· Revenue plans suffer from both a lack of demand and access to demand that exists. Unlike other recessions, the lack of access to customers and markets plays a much bigger role in the current pandemic. This lack of access was cited as the #2 risk factor to the business overall. “Closing enough business in physical (retail, face to face sales, and events) channels” is regarded as the biggest risk to the revenue plan by 41% of CMOs. Three-quarters of CMOs report that changes to attendance at events and conferences are negatively impacting their sales and marketing effectiveness and competitive positioning in the market.
· The pandemic is forcing businesses to accelerate the transformation of their selling channels to a digital and virtual commercial model. Digital channels and media are a bigger factor in how the contraction is impacting different businesses. And most CMOs see opportunity in building virtual channels and delivering digital experiences to remote customers to exploit remote customers. And an overwhelming 82% of CMOs believe their response to the COVID-19 epidemic change provides them the opportunity to redefine the customer experience in digital and virtual channels.
“The pressure to gain access to markets and adapt to work at home/stay at home customers is shaping the response of most CMOs to the recession,” according to Reibstein. “The vast majority of CMOs in the survey reported pressure to develop virtual selling channels as a priority in their current and future investment strategy.” Most CMOs view the changing use of Direct to Consumer channels for both consumer and b2b businesses, time spent on mobile devices and the receptivity of buyers to direct and virtual selling as very positive to their revenue prospects in the longer term. These beliefs are reflected in their desire to increase spending on new direct to customer channels and digital technologies to improve sales coverage while at the same time decrease spending on face to face sales and events.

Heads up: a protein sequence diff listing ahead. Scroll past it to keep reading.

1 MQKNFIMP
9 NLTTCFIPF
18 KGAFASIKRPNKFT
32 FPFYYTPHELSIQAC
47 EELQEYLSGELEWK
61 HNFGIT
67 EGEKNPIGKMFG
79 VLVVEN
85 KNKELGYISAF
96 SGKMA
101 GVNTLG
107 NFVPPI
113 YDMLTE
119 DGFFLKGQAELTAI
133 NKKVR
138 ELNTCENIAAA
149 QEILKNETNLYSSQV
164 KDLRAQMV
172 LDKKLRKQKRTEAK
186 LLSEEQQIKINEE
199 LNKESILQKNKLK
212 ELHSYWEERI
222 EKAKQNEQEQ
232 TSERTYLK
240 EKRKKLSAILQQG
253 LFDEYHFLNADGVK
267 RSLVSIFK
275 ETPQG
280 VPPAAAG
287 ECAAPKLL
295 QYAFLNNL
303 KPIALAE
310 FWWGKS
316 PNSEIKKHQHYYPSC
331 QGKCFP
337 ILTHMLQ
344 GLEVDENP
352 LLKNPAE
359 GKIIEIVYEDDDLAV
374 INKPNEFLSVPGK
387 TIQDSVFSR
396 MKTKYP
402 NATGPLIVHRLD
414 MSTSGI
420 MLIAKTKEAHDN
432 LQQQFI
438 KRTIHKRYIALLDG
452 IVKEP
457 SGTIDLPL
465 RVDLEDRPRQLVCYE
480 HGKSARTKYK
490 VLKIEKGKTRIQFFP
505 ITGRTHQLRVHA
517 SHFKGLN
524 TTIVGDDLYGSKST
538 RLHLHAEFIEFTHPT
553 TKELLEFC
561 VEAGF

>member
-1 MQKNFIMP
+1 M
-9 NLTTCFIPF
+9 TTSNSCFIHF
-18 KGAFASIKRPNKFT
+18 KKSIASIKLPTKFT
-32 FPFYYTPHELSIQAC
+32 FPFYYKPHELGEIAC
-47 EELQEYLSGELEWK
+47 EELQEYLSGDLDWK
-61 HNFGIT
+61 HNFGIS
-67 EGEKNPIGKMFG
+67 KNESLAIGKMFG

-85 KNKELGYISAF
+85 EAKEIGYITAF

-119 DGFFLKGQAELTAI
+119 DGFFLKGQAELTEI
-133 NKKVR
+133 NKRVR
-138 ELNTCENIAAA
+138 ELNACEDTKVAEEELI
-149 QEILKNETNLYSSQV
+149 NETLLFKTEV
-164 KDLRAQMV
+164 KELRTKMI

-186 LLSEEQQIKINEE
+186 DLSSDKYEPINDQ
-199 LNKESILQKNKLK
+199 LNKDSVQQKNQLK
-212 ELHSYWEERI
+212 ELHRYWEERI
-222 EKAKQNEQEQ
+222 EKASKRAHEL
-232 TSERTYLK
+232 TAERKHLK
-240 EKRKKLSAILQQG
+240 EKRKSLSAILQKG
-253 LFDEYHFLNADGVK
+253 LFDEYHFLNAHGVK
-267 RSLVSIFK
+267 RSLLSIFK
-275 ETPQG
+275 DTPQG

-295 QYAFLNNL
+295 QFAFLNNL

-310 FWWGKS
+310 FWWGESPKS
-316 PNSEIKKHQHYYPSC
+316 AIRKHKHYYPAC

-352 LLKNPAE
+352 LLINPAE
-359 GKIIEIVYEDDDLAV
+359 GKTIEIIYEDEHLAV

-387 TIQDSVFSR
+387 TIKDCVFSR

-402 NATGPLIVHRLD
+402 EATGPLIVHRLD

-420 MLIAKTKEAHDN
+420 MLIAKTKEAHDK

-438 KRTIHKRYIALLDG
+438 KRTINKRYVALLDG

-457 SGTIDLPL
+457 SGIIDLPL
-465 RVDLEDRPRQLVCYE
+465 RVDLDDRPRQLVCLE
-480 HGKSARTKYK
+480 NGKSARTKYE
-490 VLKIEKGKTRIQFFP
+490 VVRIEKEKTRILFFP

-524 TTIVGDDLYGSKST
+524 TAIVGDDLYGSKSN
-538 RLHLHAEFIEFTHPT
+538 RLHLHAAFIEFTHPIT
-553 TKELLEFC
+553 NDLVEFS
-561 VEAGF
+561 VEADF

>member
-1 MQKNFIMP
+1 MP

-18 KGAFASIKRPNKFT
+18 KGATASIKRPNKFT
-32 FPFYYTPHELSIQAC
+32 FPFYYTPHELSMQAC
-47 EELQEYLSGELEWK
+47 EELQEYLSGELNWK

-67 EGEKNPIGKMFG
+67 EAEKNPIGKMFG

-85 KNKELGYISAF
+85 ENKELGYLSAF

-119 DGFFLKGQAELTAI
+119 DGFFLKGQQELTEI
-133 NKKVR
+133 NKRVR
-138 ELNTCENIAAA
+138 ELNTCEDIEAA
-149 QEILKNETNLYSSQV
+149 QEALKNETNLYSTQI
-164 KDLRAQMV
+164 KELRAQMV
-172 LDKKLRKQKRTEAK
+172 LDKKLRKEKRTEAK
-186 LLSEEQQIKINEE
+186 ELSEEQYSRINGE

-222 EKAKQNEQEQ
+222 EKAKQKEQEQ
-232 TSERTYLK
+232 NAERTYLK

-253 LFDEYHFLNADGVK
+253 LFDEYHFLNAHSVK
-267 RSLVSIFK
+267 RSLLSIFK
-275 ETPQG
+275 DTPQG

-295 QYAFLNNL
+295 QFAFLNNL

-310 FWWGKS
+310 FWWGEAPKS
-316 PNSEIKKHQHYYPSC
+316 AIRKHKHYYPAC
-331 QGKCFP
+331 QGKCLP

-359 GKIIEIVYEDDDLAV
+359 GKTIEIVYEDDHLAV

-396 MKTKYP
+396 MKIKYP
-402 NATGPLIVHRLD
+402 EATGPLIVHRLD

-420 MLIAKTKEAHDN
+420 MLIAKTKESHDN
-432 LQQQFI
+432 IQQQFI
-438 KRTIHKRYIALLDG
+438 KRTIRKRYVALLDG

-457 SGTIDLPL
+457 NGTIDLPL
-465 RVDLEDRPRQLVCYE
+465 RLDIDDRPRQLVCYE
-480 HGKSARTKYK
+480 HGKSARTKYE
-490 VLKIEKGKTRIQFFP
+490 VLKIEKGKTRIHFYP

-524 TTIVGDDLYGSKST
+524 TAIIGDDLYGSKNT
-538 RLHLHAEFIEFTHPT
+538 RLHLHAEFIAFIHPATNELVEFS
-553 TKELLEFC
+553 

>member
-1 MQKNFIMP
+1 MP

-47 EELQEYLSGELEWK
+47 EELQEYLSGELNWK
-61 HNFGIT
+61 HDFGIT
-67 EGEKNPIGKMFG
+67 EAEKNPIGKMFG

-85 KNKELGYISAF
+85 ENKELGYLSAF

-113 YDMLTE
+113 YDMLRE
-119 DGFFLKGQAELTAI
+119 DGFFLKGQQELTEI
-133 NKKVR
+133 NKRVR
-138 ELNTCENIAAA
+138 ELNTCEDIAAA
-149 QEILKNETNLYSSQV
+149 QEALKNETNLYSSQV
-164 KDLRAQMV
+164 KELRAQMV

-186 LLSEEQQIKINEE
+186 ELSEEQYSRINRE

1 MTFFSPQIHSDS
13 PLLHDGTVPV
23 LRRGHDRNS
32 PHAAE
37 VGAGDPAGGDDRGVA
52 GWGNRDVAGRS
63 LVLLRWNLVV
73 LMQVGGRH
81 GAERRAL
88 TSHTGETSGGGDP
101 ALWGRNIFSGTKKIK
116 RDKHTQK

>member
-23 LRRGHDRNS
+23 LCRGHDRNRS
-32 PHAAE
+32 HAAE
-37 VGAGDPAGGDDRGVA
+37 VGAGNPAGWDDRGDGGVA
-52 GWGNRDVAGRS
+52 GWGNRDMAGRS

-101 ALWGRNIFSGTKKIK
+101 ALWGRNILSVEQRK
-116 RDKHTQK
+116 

Markets in Motion Study
The analysis has two clear recommendations to business leaders:
a. Increase investing in marketing and innovation during the recession if you can. While conventional wisdom and current management behavior suggests cutting discretionary spending on marketing and innovation in the face of shrinking demand is the accepted course of action, historical facts suggest otherwise. “At a time when 66% of businesses have cut spending on marketing and innovation, there is no evidence cutting spending in a recession improved profits, growth or share in the short or long term,” asserts Professor Iyengar. “In fact, our analysis strongly indicates that investing during a recession is a smart and valuable investment, particularly through the lens of growing profits, share and firm value. Yet, 10% of today’s CMOs told us they plan to increase growth investment during the recession.”
b. Or anticipate and prepare for significant changes if you cannot. Another lesson is that business leaders should not expect a return to the status quo in the recovery. “The facts show that recessions significantly restructure markets and only a fraction (under 10%) thrive in the following years,” according to Professor Reibstein. “Many of the changes in customer behavior, sales force engagement, and general business models are not temporary, but may lead to a fundamental change in behavior. A third of CMOs believe their go-to-market model will change forever as a direct result of this recession. It is best to be out in front of this business transformation than lagging behind.”